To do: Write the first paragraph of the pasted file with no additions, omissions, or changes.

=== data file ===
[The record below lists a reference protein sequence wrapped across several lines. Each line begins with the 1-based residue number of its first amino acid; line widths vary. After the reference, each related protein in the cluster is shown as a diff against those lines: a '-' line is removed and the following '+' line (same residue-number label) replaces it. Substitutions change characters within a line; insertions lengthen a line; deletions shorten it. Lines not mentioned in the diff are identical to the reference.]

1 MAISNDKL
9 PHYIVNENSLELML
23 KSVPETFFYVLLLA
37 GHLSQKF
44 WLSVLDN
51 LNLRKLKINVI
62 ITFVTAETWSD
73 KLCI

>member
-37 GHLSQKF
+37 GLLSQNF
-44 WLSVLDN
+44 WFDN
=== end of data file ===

[The record below lists a reference protein sequence wrapped across several lines. Each line begins with the 1-based residue number of its first amino acid; line widths vary. After the reference, each related protein in the cluster is shown as a diff against those lines: a '-' line is removed and the following '+' line (same residue-number label) replaces it. Substitutions change characters within a line; insertions lengthen a line; deletions shorten it. Lines not mentioned in the diff are identical to the reference.]